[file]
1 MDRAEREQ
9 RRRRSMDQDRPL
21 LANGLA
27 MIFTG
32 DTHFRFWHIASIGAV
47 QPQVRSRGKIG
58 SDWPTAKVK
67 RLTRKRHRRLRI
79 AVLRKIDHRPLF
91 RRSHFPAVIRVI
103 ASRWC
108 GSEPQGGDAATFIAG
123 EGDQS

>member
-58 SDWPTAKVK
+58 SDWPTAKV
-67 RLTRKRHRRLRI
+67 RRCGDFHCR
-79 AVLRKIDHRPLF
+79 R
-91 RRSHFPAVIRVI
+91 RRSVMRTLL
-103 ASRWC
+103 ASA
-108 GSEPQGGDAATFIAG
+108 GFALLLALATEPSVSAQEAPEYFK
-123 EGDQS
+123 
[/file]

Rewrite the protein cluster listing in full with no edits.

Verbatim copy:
1 MDRAEREQ
9 RRRRSMDQDRPL
21 LANGLA
27 MIFTG
32 DTHFRFWHIASIGAV
47 QPQVRSRGKIG
58 SDWPTAKVK
67 RLTRKRHRRLRI
79 AVLRKIDHRPLF
91 RRSHFPAVIRVI
103 ASRWC
108 GSEPQGGDAATFIAG
123 EGDQS

>member
-58 SDWPTAKVK
+58 SDWPTAKV
-67 RLTRKRHRRLRI
+67 RRCGDFHCR
-79 AVLRKIDHRPLF
+79 R
-91 RRSHFPAVIRVI
+91 RRSVMRTLL
-103 ASRWC
+103 ASA
-108 GSEPQGGDAATFIAG
+108 GFALLLALATEPSVSAQEAPEYFK
-123 EGDQS
+123 